Der Spiegel reports: On a cool morning, an elderly man is standing at his espresso machine on a street in eastern Aleppo. It’s shortly after 8 a.m., and this part of the city — destroyed in the war and reconquered by the regime in December — is waking up. Green grocers arrive and set out their boxes of produce on the rubble piled in front of their stores. Others are shoveling debris from the roads.
The name of the man with the espresso machine must go unmentioned, otherwise he would soon be dead. A fire is burning in a metal drum next to his improvised coffee counter, and he is using it to periodically warm his hands. Several weeks ago, just after the neighborhood was retaken, he returned to the small workshop where he had run a motorcycle repair shop — but it was already too late. He immediately saw that someone had shot open the lock.
Inside, he found uniformed fighters from a militia affiliated with the regime. They were in the process, he says, of removing a motorcycle, his German tools and all replacement parts from the garage. Two of the militia members, he says, silently threatened him with their Kalashnikovs, leaving him no choice but to leave as the men loaded his belonging into a pick-up truck.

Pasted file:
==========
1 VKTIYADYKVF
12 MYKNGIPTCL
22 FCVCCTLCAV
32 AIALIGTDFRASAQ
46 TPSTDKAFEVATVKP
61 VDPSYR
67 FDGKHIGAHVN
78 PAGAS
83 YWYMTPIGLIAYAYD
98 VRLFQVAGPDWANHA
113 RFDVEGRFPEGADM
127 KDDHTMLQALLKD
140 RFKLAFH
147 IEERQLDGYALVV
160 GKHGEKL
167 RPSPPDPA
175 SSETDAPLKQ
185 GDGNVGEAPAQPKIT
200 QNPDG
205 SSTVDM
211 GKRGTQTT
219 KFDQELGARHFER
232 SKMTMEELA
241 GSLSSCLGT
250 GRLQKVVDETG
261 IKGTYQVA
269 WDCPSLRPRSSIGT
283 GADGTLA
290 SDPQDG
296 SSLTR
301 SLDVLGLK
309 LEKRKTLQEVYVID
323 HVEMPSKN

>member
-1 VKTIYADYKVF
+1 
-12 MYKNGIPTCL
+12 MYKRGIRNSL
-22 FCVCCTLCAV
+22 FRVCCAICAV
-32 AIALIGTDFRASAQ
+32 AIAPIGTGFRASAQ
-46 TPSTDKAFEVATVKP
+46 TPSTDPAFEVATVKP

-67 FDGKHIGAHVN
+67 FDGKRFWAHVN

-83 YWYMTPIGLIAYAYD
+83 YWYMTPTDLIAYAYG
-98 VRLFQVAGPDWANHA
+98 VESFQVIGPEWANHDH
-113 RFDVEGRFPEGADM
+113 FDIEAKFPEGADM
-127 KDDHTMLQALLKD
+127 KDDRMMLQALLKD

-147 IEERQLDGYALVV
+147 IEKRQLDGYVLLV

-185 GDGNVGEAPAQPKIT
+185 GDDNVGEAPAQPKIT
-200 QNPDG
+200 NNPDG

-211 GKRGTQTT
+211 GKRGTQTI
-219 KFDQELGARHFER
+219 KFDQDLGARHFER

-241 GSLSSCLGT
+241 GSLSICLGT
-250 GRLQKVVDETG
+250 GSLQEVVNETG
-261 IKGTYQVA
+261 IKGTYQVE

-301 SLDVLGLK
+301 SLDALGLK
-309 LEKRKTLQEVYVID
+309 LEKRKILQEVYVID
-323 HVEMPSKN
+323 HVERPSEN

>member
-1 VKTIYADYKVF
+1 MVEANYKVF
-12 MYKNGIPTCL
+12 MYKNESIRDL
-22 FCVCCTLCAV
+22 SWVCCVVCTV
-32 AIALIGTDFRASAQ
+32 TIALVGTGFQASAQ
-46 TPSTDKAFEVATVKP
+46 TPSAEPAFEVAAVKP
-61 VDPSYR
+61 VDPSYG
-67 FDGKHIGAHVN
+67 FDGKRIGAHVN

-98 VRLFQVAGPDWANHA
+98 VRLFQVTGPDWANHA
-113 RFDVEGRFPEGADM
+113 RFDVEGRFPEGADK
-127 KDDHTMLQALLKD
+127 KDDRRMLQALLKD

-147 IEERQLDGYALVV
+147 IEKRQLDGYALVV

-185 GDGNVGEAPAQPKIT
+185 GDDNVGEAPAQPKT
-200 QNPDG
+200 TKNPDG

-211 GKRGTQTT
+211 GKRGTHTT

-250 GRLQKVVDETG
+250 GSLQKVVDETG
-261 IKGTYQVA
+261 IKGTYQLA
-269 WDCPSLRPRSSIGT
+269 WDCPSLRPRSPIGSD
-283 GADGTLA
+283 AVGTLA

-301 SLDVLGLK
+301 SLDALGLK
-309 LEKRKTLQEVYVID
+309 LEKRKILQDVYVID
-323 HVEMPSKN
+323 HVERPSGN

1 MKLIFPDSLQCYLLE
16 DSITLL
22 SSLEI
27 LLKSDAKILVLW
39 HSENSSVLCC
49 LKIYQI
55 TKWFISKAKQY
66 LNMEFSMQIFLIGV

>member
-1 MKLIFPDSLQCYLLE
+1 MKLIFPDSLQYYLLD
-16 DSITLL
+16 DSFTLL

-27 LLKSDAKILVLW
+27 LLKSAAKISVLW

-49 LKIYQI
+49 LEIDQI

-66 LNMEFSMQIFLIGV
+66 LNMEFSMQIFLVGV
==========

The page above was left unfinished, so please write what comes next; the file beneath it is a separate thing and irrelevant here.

As he relates his story, other civilians approach the fire and begin nodding. One of them, the owner of a general store, says that regular army soldiers had hardly left before militia members began emptying out his store. Another relates the story of how militia members murdered his brother. The brother had been lying wounded in bed when five fighters forced their way into his apartment. “Bring him out,” the fighters ordered before claiming the apartment as their own. The man protested, saying his brother was unable to walk — whereupon one of the militia members pulled out his gun and shot the brother in the head. Then the fighters looted the apartment.
More and more men from the neighborhood assemble at the coffee machine and tell their own stories of looting, but suddenly, the men at the fire fall silent. A militia fighter can be seen walking down the street with a golden hawk on his uniform, the emblem of the Desert Hawks, one of the two most powerful militias in the territory controlled by Syrian President Bashar Assad.
For months, Assad’s army has been on the advance across Syria. But its military success has only been possible due to the significant assistance the president’s troops have received from Iran and Russia — and from local Syrian militias. Now, these fighters are taking over control in many areas, committing murder, looting and harassing civilians. And nobody can stop them, not even Assad himself. Indeed, the militias are now more powerful than even the country’s leader and have become the real holders of power in Syria. [Continue reading…]